A Joint Heritage: Where Science and Culture Meet
The Natural Sciences and the Arts are often perceived as two contrasting strands of the human environment: the factual versus the fanciful, the technological versus the intangible. However, in the realm of historic scientific observations, the two disciplines share more than is usually credited. Historic observations constitute an invaluable resource for understanding the natural world, but their management requires not only scientific acumen but also considerable assistance from archivists, librarians, the general public and even the media.
Historic data are fundamental for measuring change. Most changes - in the atmosphere, the land and the oceans, and in what lives and grows there - are gradual, so data that span many decades are required to inform models adequately. But though the world is rich in such historic data, is it poor in its ability to access them. Researchers need their data in digital form, but most historic data are non-digital so they are effectively unuseable, and it is our basic scientific knowledge which suffers. Born-digital data are at most only 20-30 years old; without access to older data, forecasts of change must involve some guesswork, and we cannot afford to guess when so much is at stake. Historic data are also virgin sources for cultural research: how observations were made and stored, by whom, their context, precision, and technical limitations.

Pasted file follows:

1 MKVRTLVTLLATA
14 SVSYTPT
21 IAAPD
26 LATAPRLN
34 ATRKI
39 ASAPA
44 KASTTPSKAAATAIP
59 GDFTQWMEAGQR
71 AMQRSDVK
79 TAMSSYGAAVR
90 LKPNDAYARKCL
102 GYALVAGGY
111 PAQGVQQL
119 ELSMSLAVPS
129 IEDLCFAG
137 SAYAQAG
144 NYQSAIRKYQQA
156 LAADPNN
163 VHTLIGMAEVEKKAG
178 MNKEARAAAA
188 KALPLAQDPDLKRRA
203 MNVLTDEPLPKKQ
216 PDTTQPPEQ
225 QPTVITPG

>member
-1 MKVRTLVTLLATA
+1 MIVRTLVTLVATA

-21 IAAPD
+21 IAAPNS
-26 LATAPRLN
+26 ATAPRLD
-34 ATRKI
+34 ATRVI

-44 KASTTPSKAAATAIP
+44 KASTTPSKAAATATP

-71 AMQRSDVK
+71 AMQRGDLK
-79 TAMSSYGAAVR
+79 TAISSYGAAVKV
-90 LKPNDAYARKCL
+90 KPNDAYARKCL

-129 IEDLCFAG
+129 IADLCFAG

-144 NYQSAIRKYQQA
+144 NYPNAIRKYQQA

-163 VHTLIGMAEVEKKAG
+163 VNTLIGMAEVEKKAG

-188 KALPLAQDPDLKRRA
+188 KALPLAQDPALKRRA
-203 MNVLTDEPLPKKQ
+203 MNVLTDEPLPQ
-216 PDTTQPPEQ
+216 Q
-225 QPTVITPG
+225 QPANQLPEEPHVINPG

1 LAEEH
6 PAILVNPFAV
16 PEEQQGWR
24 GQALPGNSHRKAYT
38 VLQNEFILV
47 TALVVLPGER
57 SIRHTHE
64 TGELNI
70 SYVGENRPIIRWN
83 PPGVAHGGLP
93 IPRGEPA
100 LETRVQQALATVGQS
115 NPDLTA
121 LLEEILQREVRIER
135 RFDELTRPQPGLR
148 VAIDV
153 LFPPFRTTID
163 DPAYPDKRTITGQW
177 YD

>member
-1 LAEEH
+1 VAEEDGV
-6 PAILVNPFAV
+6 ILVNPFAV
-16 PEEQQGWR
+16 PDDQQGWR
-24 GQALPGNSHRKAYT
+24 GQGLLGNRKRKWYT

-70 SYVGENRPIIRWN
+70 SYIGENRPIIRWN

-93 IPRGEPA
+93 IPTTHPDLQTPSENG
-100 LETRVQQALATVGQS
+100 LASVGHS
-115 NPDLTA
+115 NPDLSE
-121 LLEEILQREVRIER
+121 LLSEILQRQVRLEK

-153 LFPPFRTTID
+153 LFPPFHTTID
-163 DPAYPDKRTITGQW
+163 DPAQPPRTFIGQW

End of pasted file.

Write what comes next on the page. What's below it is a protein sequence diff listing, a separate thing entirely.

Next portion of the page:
We are conducting a Panel Discussion on this topic, organized and introduced by the CODATA Task Group, "Data At Risk" (which also has UNESCO's support). It will address cultural challenges in engaging help from the public, and include up to 5 10-minute contributions describing European-based programmes to recover and digitize non-digital data. It will conclude with a general discussion of ways to expand the schemes, emphasising both efficiency and breadth of impact.